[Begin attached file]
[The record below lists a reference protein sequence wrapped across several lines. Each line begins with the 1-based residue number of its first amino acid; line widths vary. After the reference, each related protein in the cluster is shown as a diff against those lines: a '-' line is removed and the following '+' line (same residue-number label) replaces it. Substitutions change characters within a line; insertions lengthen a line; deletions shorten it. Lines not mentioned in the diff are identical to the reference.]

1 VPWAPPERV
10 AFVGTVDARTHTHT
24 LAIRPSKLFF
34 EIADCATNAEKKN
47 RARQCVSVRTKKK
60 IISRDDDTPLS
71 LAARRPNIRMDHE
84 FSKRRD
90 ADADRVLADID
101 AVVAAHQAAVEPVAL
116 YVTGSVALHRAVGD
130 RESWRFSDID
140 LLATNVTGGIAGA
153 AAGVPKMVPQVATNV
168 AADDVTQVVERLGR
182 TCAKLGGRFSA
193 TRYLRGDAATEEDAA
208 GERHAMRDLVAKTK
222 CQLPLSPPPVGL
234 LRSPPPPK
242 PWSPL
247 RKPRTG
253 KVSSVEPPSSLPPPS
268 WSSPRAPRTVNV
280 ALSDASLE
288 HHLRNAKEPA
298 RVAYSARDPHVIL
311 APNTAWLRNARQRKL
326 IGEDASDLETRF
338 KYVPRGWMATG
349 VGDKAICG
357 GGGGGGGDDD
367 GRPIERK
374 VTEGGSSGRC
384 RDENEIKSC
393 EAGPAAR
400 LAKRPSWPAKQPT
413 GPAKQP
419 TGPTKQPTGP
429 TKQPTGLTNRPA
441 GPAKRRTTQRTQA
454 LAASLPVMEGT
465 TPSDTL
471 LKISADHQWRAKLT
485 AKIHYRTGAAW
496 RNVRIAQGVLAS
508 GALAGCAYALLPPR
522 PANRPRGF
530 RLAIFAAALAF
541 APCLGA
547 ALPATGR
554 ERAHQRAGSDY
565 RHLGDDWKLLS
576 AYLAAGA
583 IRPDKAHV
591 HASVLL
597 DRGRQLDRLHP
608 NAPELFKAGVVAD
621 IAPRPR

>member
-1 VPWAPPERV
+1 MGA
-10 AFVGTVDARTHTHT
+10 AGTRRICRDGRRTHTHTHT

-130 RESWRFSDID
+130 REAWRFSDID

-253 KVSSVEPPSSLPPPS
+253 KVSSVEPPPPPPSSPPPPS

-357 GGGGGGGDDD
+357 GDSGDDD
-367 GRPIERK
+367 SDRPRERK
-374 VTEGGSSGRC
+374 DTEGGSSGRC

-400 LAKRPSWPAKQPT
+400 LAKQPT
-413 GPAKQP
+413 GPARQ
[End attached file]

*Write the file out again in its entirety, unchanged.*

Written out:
[The record below lists a reference protein sequence wrapped across several lines. Each line begins with the 1-based residue number of its first amino acid; line widths vary. After the reference, each related protein in the cluster is shown as a diff against those lines: a '-' line is removed and the following '+' line (same residue-number label) replaces it. Substitutions change characters within a line; insertions lengthen a line; deletions shorten it. Lines not mentioned in the diff are identical to the reference.]

1 VPWAPPERV
10 AFVGTVDARTHTHT
24 LAIRPSKLFF
34 EIADCATNAEKKN
47 RARQCVSVRTKKK
60 IISRDDDTPLS
71 LAARRPNIRMDHE
84 FSKRRD
90 ADADRVLADID
101 AVVAAHQAAVEPVAL
116 YVTGSVALHRAVGD
130 RESWRFSDID
140 LLATNVTGGIAGA
153 AAGVPKMVPQVATNV
168 AADDVTQVVERLGR
182 TCAKLGGRFSA
193 TRYLRGDAATEEDAA
208 GERHAMRDLVAKTK
222 CQLPLSPPPVGL
234 LRSPPPPK
242 PWSPL
247 RKPRTG
253 KVSSVEPPSSLPPPS
268 WSSPRAPRTVNV
280 ALSDASLE
288 HHLRNAKEPA
298 RVAYSARDPHVIL
311 APNTAWLRNARQRKL
326 IGEDASDLETRF
338 KYVPRGWMATG
349 VGDKAICG
357 GGGGGGGDDD
367 GRPIERK
374 VTEGGSSGRC
384 RDENEIKSC
393 EAGPAAR
400 LAKRPSWPAKQPT
413 GPAKQP
419 TGPTKQPTGP
429 TKQPTGLTNRPA
441 GPAKRRTTQRTQA
454 LAASLPVMEGT
465 TPSDTL
471 LKISADHQWRAKLT
485 AKIHYRTGAAW
496 RNVRIAQGVLAS
508 GALAGCAYALLPPR
522 PANRPRGF
530 RLAIFAAALAF
541 APCLGA
547 ALPATGR
554 ERAHQRAGSDY
565 RHLGDDWKLLS
576 AYLAAGA
583 IRPDKAHV
591 HASVLL
597 DRGRQLDRLHP
608 NAPELFKAGVVAD
621 IAPRPR

>member
-1 VPWAPPERV
+1 MGA
-10 AFVGTVDARTHTHT
+10 AGTRRICRDGRRTHTHTHT

-130 RESWRFSDID
+130 REAWRFSDID

-253 KVSSVEPPSSLPPPS
+253 KVSSVEPPPPPPSSPPPPS

-357 GGGGGGGDDD
+357 GDSGDDD
-367 GRPIERK
+367 SDRPRERK
-374 VTEGGSSGRC
+374 DTEGGSSGRC

-400 LAKRPSWPAKQPT
+400 LAKQPT
-413 GPAKQP
+413 GPARQ